John L
2005-Feb-10, 02:59 PM
Originally posted by Duane@Feb 9 2005, 12:06 PM

Astronomers are now wondering if a habitable world could form around such a small, dim dwarf.

I wonder how close the life zone would be to this star, as well as how long the star will produce enough heat to keep a life zone stable for the billions of years it would take for complicated life forms (ie, more complex than bacteria) to evolve.
Brown Dwarf stars don't emit visible light, but infrared. I think the life zone would be pretty close into the BD, though, so it would probably be tidally locked, and any life would have to be able to photosynthesize with IR light, but it should be possible.

Dave Mitsky
2005-Feb-10, 03:27 PM
Originally posted by Guest_david@Feb 8 2005, 11:56 PM
I have been thinking about Titan,that is when our sun becomes a brown dwarf.Would that place Titan in a position to give live a foothold?Are there any models of this point in time?David
Did you mean when the Sun becomes a red giant (and after that a planetary nebula and a white dwarf)? A brown dwarf is a failed star with a mass of approximately 13 to 75 times that of Jupiter (about 1 to 7 or 8% that of the Sun) and is not part of the evolution of main sequence stars like the Sun.

http://astron.berkeley.edu/~basri/bdwarfs/contents.htm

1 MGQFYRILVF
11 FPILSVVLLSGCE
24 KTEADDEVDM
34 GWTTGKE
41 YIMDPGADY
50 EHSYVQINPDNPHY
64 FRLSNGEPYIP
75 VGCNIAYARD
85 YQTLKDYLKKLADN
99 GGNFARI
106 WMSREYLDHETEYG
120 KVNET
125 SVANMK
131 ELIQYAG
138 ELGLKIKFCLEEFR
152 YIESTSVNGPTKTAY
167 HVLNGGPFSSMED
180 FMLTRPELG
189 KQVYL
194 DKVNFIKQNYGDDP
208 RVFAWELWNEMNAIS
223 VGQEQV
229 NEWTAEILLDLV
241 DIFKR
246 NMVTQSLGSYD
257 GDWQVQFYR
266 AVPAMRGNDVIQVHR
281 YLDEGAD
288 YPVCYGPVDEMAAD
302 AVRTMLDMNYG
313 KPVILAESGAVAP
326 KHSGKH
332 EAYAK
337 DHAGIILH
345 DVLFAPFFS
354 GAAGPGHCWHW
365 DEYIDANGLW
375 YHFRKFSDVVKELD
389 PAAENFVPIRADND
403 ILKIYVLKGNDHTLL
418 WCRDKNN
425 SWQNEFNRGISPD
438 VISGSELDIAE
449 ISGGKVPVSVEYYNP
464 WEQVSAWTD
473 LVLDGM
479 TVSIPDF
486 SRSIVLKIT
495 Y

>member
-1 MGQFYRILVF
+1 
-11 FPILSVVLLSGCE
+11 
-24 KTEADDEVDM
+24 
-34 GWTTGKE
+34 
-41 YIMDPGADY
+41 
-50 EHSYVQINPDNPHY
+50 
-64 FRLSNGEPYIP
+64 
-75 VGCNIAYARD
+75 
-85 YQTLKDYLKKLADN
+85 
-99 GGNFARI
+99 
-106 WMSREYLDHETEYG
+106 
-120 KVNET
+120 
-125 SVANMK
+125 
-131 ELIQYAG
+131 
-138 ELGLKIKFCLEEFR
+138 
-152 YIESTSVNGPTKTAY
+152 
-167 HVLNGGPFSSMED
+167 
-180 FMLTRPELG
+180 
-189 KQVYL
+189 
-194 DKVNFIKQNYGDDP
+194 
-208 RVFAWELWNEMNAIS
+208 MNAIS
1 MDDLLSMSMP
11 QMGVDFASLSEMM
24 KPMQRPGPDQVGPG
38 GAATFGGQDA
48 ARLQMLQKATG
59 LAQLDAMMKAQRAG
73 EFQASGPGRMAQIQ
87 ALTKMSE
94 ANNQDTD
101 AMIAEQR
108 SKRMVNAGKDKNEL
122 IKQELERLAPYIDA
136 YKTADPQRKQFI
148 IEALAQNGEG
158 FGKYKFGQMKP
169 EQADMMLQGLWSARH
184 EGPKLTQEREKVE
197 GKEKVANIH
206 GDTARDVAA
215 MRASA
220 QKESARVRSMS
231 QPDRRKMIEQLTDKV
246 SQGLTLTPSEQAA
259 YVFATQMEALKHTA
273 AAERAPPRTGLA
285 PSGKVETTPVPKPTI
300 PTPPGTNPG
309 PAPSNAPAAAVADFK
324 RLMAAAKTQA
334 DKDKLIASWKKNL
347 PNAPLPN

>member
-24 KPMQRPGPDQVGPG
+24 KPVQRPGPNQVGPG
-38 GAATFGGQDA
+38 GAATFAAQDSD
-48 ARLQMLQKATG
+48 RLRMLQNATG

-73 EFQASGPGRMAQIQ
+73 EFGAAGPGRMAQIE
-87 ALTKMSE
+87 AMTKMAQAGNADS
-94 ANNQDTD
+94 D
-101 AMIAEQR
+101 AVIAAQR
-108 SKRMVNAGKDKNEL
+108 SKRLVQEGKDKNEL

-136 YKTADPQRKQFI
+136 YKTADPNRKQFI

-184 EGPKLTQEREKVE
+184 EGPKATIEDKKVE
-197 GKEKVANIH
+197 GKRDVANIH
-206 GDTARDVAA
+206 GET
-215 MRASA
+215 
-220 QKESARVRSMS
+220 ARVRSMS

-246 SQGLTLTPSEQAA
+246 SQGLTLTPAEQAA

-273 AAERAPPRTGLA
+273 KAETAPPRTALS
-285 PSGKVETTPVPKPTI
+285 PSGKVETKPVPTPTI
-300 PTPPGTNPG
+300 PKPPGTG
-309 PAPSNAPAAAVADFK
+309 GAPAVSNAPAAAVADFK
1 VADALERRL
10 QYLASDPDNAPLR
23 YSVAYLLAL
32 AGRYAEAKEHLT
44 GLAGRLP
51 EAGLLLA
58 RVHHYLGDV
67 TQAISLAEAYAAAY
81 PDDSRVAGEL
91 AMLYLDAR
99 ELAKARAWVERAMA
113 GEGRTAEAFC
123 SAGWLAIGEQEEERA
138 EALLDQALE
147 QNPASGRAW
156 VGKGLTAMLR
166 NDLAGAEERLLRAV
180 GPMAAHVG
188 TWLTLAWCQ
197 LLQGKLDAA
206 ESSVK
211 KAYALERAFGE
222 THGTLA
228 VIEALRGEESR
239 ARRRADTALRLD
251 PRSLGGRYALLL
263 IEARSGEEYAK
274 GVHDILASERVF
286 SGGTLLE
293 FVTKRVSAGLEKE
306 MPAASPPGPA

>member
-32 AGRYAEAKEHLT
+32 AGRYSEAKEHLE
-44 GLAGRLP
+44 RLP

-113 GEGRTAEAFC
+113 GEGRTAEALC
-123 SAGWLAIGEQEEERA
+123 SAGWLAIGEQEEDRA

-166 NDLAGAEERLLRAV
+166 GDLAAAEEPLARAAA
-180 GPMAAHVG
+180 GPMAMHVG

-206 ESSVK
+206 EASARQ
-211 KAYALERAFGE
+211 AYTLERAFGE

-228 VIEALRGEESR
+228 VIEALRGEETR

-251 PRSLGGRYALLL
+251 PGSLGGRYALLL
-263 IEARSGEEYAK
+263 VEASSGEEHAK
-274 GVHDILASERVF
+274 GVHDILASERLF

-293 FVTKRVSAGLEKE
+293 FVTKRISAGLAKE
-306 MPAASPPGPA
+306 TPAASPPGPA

Dave Mitsky

GOURDHEAD
2005-Feb-10, 04:42 PM
Now before anyone jumps the gun, I'm not asking what does gravity do, I know what gravity does, I am merely asking what exactly is gravity? Geometry.

antoniseb
2005-Feb-10, 05:05 PM
I'd like to point out that a planet may form around a brown dwarf, and it may be heated by the IR, and dim optical light coming from the brown dwarf, but there is a problem for life forming because the radiant outpouring from the brown dwarf will decrease continuously, making it difficult for life to establish a niche that will work for the great durations.

alfchemist
2005-Feb-11, 06:08 AM
That's interesting, John L! Brown dwarf emitting infrared? In case creatures evolve with eyes, they would have IR sensor! Does that mean it would be easier to find a brown dwarf if you're using an IR detecting device or telescope?

Hi, Antoniseb! I guess that depends on the rate of decrease in radiant output. life, if has gotten a foothold, would adapt if the change isn't so drastic. Could you give us some numbers on this?